Now, much of what Barth has been talking about since the beginning of the dogmatics makes sense.  Earlier when he spoke of the being of the church being Jesus Christ, this now makes sense.  It is this decisive revelation, the incarnation and work of Christ, that is central for Barth.  Nothing else in the Christian story or experience even comes close.  Yet, for this revelation to come to us, it must be preached.  And how is it preached?  Through the Bible and Christian proclamation.  The Bible and Christian preaching bear witness, attest, to this once for all revelation.  Insofar as the Bible and preaching truly attest and bear witness to this once for all revelation, they become the Word of God.

Therefore, the Bible and Christian preaching can be called the Word of God, but only insofar as they truly attest to God's revelation, and only insofar as God wills that they do so.  Yet, whereas Revelation is itself "God's Word," the Bible and Christian preaching are only derivative.  For again, as Barth writes:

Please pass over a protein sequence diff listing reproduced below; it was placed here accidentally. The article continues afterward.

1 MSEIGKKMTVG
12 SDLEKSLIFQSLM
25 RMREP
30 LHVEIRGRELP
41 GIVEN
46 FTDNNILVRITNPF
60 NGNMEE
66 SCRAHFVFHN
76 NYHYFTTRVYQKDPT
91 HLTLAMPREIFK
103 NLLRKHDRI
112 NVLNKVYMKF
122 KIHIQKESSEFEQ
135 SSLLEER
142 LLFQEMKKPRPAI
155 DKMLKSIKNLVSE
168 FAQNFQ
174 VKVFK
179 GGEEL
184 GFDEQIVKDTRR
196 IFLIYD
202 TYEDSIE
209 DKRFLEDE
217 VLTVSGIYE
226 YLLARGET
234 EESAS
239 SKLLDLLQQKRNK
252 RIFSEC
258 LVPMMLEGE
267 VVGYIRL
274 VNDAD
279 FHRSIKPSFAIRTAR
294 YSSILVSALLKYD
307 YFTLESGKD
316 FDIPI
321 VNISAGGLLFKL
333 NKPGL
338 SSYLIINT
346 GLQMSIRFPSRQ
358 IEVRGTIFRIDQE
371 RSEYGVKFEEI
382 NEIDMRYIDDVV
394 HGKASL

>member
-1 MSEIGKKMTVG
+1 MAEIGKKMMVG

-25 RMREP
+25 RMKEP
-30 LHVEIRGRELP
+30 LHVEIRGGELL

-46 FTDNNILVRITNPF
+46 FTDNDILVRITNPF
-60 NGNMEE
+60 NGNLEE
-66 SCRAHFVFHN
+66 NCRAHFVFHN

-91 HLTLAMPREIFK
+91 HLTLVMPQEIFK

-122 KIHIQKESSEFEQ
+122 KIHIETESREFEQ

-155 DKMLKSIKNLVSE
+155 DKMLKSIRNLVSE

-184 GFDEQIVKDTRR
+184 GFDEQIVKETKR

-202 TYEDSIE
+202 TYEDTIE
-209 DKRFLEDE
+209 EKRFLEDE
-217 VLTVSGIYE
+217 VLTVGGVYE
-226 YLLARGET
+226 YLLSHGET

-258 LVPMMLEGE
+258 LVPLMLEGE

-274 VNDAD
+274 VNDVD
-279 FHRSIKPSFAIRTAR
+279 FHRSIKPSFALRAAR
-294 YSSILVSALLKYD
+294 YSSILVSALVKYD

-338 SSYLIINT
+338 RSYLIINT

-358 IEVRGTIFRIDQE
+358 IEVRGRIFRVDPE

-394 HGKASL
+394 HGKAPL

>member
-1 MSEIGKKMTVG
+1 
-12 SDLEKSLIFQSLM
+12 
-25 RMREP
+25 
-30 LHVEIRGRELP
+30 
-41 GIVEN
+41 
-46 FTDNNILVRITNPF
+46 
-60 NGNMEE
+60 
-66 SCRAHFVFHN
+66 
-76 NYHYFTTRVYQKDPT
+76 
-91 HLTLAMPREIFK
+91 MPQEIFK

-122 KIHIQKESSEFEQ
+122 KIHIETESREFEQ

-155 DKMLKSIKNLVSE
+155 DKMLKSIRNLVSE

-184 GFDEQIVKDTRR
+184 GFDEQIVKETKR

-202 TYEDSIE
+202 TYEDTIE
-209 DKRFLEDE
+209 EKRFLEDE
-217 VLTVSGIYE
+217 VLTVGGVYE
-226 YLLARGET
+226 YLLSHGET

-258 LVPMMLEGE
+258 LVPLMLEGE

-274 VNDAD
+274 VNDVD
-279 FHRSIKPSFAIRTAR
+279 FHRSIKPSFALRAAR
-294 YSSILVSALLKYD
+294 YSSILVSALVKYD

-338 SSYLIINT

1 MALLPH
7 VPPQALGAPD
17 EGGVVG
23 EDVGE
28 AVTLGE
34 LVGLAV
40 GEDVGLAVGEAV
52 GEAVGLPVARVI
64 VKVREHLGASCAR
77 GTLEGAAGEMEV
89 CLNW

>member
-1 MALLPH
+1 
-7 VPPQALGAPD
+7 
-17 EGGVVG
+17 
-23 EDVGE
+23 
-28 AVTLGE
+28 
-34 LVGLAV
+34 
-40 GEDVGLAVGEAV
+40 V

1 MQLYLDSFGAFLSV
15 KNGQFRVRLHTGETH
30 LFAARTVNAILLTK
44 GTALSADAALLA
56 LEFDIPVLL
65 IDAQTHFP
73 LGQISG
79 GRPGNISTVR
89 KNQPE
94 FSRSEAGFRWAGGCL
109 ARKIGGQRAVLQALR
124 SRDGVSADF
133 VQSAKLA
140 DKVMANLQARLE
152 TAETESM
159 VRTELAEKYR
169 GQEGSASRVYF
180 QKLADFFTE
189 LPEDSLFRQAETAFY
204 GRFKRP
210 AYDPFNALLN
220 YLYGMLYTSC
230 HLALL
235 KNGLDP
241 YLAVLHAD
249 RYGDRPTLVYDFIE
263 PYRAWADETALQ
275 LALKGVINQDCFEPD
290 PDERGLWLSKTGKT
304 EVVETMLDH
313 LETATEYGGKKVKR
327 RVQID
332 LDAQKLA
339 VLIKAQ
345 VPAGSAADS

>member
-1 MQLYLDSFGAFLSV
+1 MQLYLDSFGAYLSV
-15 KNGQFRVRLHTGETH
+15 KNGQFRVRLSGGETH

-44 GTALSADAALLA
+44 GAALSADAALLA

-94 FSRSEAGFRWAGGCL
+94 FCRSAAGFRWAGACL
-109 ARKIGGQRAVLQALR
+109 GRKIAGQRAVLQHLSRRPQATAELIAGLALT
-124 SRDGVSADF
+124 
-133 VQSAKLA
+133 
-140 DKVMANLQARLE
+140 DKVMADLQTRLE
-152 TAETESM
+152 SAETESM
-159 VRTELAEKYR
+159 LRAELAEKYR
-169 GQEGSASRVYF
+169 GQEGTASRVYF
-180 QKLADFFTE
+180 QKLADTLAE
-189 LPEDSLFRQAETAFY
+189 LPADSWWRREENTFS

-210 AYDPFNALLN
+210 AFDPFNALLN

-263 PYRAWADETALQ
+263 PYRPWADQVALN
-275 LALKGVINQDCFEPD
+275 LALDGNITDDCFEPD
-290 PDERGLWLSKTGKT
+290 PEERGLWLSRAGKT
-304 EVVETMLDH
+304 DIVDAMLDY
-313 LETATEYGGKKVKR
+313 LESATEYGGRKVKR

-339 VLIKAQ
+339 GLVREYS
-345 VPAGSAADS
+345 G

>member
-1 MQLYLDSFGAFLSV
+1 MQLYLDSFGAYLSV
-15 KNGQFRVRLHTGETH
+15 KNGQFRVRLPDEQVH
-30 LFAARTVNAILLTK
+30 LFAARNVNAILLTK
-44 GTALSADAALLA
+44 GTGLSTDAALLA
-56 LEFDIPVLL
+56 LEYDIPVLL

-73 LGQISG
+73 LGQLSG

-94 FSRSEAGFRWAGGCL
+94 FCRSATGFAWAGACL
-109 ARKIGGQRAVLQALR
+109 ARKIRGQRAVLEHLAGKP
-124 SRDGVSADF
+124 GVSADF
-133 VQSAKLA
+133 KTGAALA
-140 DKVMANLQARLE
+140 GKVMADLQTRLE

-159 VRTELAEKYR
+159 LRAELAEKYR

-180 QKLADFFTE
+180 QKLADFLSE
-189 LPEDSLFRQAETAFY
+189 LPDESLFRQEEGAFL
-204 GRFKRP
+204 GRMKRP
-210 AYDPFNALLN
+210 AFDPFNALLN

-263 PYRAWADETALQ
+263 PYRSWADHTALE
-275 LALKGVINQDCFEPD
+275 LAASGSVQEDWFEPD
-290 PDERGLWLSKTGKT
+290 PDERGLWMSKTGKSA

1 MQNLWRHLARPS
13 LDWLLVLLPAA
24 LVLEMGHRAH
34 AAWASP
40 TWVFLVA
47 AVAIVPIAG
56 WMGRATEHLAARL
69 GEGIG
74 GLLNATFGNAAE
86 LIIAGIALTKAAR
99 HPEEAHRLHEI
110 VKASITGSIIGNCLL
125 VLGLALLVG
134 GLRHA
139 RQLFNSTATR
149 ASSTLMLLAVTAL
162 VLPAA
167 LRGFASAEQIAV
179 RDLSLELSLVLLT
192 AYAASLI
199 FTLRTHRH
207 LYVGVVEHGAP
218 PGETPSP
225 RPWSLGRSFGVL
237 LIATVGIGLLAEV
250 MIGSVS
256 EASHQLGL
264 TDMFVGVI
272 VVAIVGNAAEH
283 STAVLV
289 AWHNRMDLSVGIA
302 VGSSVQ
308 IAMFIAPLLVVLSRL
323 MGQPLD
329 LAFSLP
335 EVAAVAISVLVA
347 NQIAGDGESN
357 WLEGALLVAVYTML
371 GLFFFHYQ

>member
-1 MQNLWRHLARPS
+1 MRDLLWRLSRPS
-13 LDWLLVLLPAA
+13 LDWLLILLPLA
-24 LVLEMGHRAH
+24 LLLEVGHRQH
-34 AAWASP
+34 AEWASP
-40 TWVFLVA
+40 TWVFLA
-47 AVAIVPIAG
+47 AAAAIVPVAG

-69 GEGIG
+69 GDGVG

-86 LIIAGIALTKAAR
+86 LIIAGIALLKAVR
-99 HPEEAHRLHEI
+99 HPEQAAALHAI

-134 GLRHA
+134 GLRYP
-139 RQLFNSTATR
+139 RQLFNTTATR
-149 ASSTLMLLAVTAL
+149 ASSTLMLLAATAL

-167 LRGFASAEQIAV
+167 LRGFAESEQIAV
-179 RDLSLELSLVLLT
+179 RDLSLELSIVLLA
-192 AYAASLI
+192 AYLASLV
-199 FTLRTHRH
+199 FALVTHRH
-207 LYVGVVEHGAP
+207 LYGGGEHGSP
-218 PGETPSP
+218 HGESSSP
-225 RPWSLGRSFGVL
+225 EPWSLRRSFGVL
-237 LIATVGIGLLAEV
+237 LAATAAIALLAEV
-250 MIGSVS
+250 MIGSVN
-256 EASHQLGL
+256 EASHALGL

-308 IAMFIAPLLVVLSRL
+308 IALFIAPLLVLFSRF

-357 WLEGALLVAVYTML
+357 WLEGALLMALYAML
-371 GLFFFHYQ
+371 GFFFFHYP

"According to all that has been said revelation is originally and directly what the Bible and Church proclamation are derivatively and indirectly, i.e., God's Word. We have said of Church proclamation that it must continually become God's Word.  And we have said the same of the Bible: It must continually become God's Word." (CD I.1 §4.3 p.117). 
So, how do the Bible and Church proclamation become God's Word?  They do so by God's commission, judgment, and act, or as we have said before, when and where it pleases God.  God will not be encapsulated in human words.  He remains free.  Therefore, God decides when some passage of the Bible or some sermon becomes a true witness to his revelation, a true attestation of the incarnation of Jesus Christ.